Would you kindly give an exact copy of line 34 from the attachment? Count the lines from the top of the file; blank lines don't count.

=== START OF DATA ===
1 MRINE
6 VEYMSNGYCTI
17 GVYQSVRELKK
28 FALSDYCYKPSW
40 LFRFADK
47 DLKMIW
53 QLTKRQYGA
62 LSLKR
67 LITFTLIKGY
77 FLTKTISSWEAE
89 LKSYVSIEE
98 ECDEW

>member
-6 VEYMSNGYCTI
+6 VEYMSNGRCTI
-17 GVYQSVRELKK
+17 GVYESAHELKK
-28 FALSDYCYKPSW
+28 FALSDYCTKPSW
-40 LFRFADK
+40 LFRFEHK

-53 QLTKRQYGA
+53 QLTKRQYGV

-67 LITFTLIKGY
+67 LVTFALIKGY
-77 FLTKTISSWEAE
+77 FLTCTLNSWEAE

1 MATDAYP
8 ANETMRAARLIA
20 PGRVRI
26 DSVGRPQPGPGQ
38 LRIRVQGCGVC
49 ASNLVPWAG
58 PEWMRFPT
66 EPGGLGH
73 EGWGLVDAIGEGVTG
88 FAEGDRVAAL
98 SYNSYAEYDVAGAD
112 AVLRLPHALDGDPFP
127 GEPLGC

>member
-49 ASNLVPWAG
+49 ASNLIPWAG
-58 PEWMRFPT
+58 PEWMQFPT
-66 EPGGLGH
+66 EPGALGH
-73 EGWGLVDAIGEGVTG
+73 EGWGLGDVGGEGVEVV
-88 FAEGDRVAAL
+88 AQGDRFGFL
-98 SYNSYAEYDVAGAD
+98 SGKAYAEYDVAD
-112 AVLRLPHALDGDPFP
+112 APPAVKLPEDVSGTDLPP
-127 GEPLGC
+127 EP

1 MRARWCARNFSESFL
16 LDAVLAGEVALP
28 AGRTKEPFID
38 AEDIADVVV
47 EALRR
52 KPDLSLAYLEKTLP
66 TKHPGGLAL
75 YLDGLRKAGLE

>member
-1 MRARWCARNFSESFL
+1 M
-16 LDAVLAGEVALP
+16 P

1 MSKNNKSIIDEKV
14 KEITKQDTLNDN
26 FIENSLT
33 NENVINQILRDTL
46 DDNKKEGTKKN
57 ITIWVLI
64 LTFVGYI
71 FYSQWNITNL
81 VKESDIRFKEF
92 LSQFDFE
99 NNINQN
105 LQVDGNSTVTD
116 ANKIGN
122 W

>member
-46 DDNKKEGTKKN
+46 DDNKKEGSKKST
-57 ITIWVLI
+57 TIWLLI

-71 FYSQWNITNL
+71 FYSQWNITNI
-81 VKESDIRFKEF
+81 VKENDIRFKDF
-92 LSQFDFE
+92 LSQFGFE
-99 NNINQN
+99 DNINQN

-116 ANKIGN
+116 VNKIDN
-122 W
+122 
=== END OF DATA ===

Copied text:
58 PEWMRFPT